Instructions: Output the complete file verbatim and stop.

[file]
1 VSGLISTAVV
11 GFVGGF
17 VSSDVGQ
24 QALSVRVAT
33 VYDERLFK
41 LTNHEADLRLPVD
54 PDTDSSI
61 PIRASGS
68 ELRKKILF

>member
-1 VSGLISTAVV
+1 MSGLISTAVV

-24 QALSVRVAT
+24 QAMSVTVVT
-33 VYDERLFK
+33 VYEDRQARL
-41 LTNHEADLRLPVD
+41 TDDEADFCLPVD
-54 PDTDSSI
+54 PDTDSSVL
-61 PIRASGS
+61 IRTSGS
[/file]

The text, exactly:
1 VSGLISTAVV
11 GFVGGF
17 VSSDVGQ
24 QALSVRVAT
33 VYDERLFK
41 LTNHEADLRLPVD
54 PDTDSSI
61 PIRASGS
68 ELRKKILF

>member
-1 VSGLISTAVV
+1 MSGLISTAVV

-24 QALSVRVAT
+24 QAMSVTVVT
-33 VYDERLFK
+33 VYEDRQARL
-41 LTNHEADLRLPVD
+41 TDDEADFCLPVD
-54 PDTDSSI
+54 PDTDSSVL
-61 PIRASGS
+61 IRTSGS